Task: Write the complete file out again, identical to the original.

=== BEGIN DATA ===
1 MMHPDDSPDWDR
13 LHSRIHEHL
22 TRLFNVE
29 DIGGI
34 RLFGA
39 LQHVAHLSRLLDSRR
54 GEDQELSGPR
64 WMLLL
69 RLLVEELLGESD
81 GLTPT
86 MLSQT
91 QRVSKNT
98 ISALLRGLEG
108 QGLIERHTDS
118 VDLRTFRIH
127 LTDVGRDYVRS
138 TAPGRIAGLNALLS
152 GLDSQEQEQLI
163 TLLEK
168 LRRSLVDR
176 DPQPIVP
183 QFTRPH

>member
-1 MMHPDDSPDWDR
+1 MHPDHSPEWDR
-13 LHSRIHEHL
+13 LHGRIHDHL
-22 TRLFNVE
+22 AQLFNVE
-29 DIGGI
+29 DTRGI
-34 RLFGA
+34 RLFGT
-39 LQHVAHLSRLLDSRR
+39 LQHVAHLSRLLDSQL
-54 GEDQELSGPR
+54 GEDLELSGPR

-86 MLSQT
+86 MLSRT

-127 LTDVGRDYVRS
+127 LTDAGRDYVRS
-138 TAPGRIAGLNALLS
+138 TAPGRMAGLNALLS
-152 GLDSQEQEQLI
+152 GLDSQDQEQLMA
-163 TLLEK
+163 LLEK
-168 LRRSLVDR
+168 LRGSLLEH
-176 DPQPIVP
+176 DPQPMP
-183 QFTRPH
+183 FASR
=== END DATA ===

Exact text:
1 MMHPDDSPDWDR
13 LHSRIHEHL
22 TRLFNVE
29 DIGGI
34 RLFGA
39 LQHVAHLSRLLDSRR
54 GEDQELSGPR
64 WMLLL
69 RLLVEELLGESD
81 GLTPT
86 MLSQT
91 QRVSKNT
98 ISALLRGLEG
108 QGLIERHTDS
118 VDLRTFRIH
127 LTDVGRDYVRS
138 TAPGRIAGLNALLS
152 GLDSQEQEQLI
163 TLLEK
168 LRRSLVDR
176 DPQPIVP
183 QFTRPH

>member
-1 MMHPDDSPDWDR
+1 MHPDHSPEWDR
-13 LHSRIHEHL
+13 LHGRIHDHL
-22 TRLFNVE
+22 AQLFNVE
-29 DIGGI
+29 DTRGI
-34 RLFGA
+34 RLFGT
-39 LQHVAHLSRLLDSRR
+39 LQHVAHLSRLLDSQL
-54 GEDQELSGPR
+54 GEDLELSGPR

-86 MLSQT
+86 MLSRT

-127 LTDVGRDYVRS
+127 LTDAGRDYVRS
-138 TAPGRIAGLNALLS
+138 TAPGRMAGLNALLS
-152 GLDSQEQEQLI
+152 GLDSQDQEQLMA
-163 TLLEK
+163 LLEK
-168 LRRSLVDR
+168 LRGSLLEH
-176 DPQPIVP
+176 DPQPMP
-183 QFTRPH
+183 FASR